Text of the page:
There’s a question that fascinates Peter Leue: How large does a utilitarian object have to be before it’s considered art?
He’s been exploring the answer through a series of projects he deems “Maxiatures” — not “miniatures,” he noted with a laugh. His latest larger-than-life creation will come together, appropriately enough, at MoHu, a festival meant to spotlight the artistic offerings of the Capital District.
Stretching over a week and a half, from Friday, Oct. 5, to Sunday, Oct. 14, the festival kicked off with an interactive arts party at Albany International Airport on Thursday, Oct. 4. Guests had a chance to help Leue put the finishing touches on his massive recreation of a Hudson River train bridge.
It will be the fourth installation of Leue’s Maxiatures series, coming on the heels of an exhibition at the Marion Royael Gallery in Beacon. The exhibit in Beacon was extended a month, so Leue didn’t have much time to put together the MoHu piece. He broke down the Beacon exhibit and drove back to Albany with its plywood, stainless steel and homemade nuts and bolts. Then he and his brother, Bill (well known locally for his intrinsic Capital District Lego recreations), got to work in the hangar where the kickoff party will be held.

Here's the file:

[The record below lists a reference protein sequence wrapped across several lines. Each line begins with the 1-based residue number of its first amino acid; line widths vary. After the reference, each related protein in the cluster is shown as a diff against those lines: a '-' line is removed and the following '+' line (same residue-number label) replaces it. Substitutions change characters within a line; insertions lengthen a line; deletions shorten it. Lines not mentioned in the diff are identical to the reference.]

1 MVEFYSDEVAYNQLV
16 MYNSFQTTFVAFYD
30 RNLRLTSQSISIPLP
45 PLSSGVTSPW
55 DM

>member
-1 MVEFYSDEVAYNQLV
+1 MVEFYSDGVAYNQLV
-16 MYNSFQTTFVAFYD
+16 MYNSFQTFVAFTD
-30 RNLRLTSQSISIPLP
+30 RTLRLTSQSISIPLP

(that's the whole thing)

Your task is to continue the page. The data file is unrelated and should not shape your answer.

Called Crossroads of Imagination, the installation will have four towers representing the four points of the MoHu compass (Schenectady, Saratoga, Troy and Albany). There will be four truss bridges connecting the towers to the center tower, which Leue calls “kind of the pinnacle” of the piece, standing 25 feet high.